Peace to you on your journey through Advent!


Dec 14 2009

A Thousand Gifts

Winter Morning

Winter Morning

“I came that they may have life and have it abundantly.” John 10:10

A year ago I stumbled upon a blog called A Holy Experience. The captivating poetry of Ann Voscamp’s writing, photos of her life on a farm, and the background music of David Nevue’s piano playing, created a soothing and healing world. It was one of the blogs which inspired me to start The Contemplative Cottage.  Yesterday, as I took some time to lose myself in its many pages and Advent meditations, I discovered Ann’s gratitude practice, One Thousand Gifts, which has created a “gratitude community” of folks and bloggers who have taken up the practice themselves.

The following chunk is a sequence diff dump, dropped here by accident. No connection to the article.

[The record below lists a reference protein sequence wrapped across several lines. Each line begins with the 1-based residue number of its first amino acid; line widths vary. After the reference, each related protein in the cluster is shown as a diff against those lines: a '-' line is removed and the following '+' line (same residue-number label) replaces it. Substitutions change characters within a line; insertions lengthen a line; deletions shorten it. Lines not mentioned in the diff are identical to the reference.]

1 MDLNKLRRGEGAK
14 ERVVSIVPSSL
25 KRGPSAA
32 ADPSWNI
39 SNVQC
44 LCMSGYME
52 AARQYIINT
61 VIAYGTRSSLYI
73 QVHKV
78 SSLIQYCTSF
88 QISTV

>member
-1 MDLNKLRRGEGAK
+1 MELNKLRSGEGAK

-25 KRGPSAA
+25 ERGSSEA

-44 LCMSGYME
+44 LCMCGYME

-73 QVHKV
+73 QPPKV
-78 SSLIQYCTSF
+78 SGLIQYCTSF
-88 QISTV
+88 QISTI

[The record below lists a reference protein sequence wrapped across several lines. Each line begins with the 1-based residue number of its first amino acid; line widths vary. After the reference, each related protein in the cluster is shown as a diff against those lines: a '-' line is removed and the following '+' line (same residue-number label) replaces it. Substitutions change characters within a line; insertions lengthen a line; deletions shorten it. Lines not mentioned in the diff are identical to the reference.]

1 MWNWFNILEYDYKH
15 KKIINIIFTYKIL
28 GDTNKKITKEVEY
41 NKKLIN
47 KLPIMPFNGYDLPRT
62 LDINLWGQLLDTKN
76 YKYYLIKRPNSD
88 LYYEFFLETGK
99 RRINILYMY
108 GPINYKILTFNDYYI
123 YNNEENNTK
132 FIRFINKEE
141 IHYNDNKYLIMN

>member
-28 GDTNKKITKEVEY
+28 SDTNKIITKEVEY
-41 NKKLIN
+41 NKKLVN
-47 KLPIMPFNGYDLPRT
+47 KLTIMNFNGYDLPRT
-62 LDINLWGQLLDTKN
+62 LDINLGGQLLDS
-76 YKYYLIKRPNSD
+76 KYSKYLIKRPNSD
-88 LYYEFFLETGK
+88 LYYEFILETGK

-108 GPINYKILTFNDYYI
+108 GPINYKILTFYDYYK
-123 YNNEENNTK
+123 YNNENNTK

The practice is simple: list what you are thankful for and thank God for them.  Keep adding to the list over time until you reach 1000.  List 10 things a day or spend a quiet morning or a Sabbath day making a longer list once a week.  Take the nearest scrap of paper and start writing.

What brings you joy today? Makes you laugh? Whose presence are you thankful for? What beauty do you notice and take delight in? Who or what touches your heart and mind?

Ann describes these gifts as God’s “I love you” and our grateful response as a practice of worship.  She says that making the list made her want to look for more of these grace-full experiences.  Knowing from my own practice of paying attention to the beauty in nature, intentional looking leads to seeing more and more of what would have been unnoticed.